That would be the Manning brother with two Super Bowl rings, the one who is 4-1 this season. The gist of the questions seemed to be that Manning is somehow soft, or easily intimidated if you get pressure on him. One of the reporters even referred to Manning as “She-li” in a question to Eagles outside linebacker Brandon Graham.

[+] EnlargeEli Manning
AP Photo/Kathy WillensEverything is going OK for Giants quarterback Eli Manning right now because he's getting rid of the ball faster.
“He changes when he gets hit,” Graham said. “That’s as far as I’m going to go with that.”

Not sure what brought all that on. Manning has been playing very well of late. He has learned a new offensive system, one similar to the offense Aaron Rodgers runs in Green Bay. That’s because Ben McAdoo left Mike McCarthy’s Green Bay staff to become the Giants’ offensive coordinator.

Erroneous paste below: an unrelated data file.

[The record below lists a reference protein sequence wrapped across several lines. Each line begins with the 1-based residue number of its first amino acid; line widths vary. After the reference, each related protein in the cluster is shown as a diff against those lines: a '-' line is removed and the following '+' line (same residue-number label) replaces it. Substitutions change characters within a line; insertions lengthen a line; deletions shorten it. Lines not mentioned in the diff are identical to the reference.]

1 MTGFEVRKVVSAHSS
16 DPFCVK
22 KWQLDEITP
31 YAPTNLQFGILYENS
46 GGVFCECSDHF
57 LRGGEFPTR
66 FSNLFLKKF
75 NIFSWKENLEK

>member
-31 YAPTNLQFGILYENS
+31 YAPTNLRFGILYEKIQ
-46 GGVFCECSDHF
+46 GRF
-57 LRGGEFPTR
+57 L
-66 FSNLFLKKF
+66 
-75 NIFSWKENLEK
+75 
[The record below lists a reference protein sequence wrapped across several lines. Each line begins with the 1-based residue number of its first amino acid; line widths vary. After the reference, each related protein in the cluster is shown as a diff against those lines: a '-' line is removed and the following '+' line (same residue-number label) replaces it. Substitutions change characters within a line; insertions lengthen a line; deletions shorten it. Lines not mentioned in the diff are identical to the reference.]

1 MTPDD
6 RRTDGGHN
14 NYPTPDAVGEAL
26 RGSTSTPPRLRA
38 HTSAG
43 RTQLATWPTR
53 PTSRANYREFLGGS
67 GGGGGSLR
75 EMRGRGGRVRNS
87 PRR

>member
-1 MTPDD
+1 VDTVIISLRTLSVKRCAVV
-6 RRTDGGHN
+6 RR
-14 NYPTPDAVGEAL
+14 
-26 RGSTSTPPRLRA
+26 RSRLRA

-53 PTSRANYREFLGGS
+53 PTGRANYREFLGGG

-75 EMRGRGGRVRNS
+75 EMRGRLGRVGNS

“He’s getting rid of the ball quick,” Eagles safety Malcolm Jenkins said. “It’s all timing throws. He’s doing a really good job of delivering the ball on time. That takes hits off of him. He plays a lot better and is a lot more efficient when he’s not getting hit.”

That could be said accurately of roughly 100 percent of NFL quarterbacks. The Eagles’ Nick Foles has struggled this season behind an offensive line that isn’t as stable and solid as it was last season. Up in New England, Tom Brady’s halo is tarnished by speculation that he could be on the decline. Not coincidentally, the Patriots’ offensive line has not been playing as well as it usually does.